Interestingly enough, this study acknowledges that the benefits from inducing this particular brain activity come from just passive observation of images, which are far from the real landscape immersion.

Certain benefits may be derived from exposure to virtual versions of the natural environment, too. For example, people who were shown pictures of scenic, natural environments had increased brain activity in the region associated with recalling happy memories, compared to people that were shown pictures of urban landscapes.

Source: Kim, G. W., Jeong, G. W., Kim, T. H., Baek, H. S., Oh, S. K., Kang, H. K., … & Song, J. K. (2010). Functional neuroanatomy associated with natural and urban scenic views in the human brain: 3.0 T functional MR imaging. Korean Journal of Radiology11(5), 507-513.

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Healthy Landscape Workshop, NTU, Taipei, Taiwan

It was a delightful and very interesting stay in Taipei, Taiwan.  We went to visit “Healthy Landscapes x Healthy People Lab” ran by Prof Chun-Yen Chan, after he invited us during the IFLA conference in Singapore (networking works wonders!).  Me and Nicolas were happy to join the 2 hour sharing session and the workshop organized at the Department of Horticulture and Landscape Architecture of the National Taiwan University.

    

We got to know all students and researchers involved in the Healthy Landscape x Healthy People Lab, to find out, that their research is so much connected to what we are doing or willing to do at NeuroLandscape.  The range of topics was impressive: from investigating of the soundscape to creative design process, using very rigorous methods including fMRI scans, biofeedback instruments among others.

Finally the talk of Professor Chang, who is clearly the heart and good spirit of his team, brought us through key findings and ongoing research in the area. It was great to share our mission, activities and scientific approach with like-minded people and find the world’s hot-spot for research on landscape design and health.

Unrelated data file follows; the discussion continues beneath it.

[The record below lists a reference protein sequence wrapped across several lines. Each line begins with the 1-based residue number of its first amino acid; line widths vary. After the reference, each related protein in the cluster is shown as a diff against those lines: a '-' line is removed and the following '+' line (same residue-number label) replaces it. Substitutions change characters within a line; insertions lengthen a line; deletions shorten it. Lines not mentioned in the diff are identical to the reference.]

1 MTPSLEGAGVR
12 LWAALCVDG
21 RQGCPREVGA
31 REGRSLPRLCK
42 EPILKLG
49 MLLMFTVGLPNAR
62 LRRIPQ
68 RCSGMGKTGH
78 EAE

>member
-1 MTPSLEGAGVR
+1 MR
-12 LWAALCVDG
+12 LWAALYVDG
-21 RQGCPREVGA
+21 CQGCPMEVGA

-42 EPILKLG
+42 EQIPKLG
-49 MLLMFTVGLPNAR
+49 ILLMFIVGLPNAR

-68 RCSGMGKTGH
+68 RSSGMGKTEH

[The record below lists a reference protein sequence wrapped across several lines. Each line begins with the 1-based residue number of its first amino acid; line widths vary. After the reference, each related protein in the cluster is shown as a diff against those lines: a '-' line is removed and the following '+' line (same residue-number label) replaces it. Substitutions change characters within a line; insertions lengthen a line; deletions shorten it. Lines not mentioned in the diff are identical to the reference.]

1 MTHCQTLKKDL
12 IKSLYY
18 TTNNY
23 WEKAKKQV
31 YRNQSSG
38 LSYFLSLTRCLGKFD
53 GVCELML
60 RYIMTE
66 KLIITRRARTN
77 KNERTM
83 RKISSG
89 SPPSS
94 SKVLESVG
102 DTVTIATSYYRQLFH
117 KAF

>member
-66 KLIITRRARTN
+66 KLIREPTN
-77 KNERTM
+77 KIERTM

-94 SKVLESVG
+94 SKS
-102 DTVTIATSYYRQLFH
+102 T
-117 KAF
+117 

We would like to share more findings and activities from Prof Chang’s lab, and find ways to collaborate in the future. Thank you so much for having us at NTU!

    

Dr. Agnieszka Olszewska-Guizzo is the President and Founder of NeuroLandscape. She is a Ph.D. in landscape architecture and urban ecology, who has explored the relationship between the different features of the natural and built environment’s influence on human health and wellbeing. In her research she has successfully incorporated neuroscience tools to investigate the changes in brainwave oscillation in participants exposed to different types of designed landscape. She has introduced and operationalized the term contemplative landscape and proposed a quantitative assessment scale to distinguish landscape views according to which are most beneficial for mental health in terms of passive exposure. She has developed several research projects worldwide and established international research networks across multiple universities. She is an originator of the idea for the VR_HEATHER project, which builds upon her research and is also in line with the statutory goals of NeuroLandscape.